The US Green Building Council (USGBC) has announced that over 20,000 homes across the country have earned certification through the USGBC’s LEED for Homes program. Like the LEED certification program for government and business buildings, LEED for Homes is a national voluntary certification system that provides guidance and verification for homes that are designed and built to be energy- and resource-efficient and healthy for occupants.
As the USGBC has always been committed to “a prosperous and sustainable future through cost-efficient and energy-saving green buildings,” this is quite a major achievement. By using the LEED green building certification program to promote and achieve their mission of market transformation, the USGBC has been the leading promoter of green buildings in the US.
In a statement, Nate Kredich, Vice President of Residential Market Development, USGBC said: “There are green homes, and then there are LEED homes. This milestone is evidence that the residential market is increasingly recognizing this fact. LEED for Homes is moving the residential market further and faster towards high-performing, healthy homes that save residents money.”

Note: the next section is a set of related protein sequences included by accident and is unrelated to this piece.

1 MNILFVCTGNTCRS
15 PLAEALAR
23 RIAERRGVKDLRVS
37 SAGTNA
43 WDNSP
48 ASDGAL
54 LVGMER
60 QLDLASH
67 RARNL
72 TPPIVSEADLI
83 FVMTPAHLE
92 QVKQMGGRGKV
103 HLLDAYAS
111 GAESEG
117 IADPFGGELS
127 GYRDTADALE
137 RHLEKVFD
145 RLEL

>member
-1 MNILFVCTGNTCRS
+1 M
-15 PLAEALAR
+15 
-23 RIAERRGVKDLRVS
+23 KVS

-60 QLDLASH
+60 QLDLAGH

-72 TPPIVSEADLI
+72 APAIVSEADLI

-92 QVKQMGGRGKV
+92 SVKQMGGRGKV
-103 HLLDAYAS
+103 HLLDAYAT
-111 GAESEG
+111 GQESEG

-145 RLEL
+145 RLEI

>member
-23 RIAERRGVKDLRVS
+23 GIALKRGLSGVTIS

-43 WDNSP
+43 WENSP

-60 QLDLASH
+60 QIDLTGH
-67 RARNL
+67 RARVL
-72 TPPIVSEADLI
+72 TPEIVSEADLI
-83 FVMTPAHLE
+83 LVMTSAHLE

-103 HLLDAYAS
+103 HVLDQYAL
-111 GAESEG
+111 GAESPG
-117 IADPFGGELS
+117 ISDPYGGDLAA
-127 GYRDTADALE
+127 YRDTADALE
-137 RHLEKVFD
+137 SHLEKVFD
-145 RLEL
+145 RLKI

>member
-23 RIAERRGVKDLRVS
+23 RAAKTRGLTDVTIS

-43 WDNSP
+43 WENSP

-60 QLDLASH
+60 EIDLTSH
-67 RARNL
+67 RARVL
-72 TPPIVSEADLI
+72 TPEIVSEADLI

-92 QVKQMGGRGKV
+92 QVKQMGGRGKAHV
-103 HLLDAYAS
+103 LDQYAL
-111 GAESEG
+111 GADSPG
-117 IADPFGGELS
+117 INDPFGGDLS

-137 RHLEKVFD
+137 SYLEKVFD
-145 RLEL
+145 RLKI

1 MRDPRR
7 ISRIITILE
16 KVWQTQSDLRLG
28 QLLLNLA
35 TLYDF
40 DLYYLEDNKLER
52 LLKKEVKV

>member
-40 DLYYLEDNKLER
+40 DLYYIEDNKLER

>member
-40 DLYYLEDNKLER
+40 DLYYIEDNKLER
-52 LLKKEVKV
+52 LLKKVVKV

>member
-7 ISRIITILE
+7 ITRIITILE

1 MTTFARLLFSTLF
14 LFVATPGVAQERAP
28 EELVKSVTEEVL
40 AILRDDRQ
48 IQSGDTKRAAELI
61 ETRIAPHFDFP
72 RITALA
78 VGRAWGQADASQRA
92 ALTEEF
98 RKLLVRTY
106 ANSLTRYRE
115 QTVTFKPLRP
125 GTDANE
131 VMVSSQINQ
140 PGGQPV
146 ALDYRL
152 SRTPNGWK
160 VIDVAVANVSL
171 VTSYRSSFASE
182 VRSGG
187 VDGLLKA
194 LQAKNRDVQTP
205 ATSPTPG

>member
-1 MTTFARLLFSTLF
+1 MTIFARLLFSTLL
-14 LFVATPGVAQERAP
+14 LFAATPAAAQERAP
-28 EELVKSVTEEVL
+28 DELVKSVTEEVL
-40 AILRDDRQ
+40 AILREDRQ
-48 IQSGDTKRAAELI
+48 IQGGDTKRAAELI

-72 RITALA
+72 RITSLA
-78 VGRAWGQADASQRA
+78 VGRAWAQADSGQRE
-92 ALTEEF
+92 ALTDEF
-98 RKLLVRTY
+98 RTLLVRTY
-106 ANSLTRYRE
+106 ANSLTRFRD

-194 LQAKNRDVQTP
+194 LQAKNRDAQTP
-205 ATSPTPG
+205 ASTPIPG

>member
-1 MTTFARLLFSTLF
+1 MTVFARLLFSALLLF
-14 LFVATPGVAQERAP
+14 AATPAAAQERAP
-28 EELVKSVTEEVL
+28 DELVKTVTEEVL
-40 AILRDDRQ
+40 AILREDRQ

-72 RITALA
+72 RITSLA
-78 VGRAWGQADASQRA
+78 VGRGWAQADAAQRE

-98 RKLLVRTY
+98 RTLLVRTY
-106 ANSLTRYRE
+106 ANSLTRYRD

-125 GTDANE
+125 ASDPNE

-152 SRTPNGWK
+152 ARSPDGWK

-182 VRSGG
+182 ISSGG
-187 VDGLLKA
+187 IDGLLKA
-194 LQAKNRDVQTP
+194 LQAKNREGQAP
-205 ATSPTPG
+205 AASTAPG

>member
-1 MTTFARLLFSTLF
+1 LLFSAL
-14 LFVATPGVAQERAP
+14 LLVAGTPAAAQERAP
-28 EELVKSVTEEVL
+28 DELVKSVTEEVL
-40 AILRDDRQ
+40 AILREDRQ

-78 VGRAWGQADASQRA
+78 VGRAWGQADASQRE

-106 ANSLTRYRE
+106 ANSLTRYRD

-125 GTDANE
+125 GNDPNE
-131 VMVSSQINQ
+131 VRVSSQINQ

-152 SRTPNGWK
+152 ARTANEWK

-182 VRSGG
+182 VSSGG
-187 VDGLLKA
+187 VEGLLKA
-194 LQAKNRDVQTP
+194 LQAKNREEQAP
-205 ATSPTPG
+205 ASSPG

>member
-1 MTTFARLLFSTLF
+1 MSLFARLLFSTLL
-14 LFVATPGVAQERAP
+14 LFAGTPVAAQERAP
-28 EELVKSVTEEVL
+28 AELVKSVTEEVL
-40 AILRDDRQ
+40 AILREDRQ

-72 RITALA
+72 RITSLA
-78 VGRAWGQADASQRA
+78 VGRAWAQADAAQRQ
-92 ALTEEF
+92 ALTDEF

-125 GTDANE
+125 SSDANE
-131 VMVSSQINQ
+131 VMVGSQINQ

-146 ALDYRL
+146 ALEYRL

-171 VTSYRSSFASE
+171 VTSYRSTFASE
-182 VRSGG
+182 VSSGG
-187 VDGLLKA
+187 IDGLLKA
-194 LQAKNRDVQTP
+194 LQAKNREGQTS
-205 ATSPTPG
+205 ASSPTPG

What is also impressive about this milestone is that the types of houses that have achieved the LEED certification are as varied as the whole of the residential market. They include multi- and single-family homes which encompass both market rate and affordable housing. While 20,000 homes have been certified since the LEED for Homes programs launched in 2008, it is impressive to learn that nearly 79,000 additional units are in the pipeline.
Among the recently recipients of the award are eight LEED Platinum certified affordable homes in the Coconut Cove development in Cape Coral, Florida, developed by Southwest Florida Affordable Housing Choice Foundation, Inc. and AMLI at Escena, the first two LEED Gold low-rise multifamily buildings in Texas, built by AMLI Residential.
With figures like this, it is not surprising to learn that the green building market is booming and the number of green homes are expected to grow to between 29% to 38% by 2016, equating to $87-$114 billion.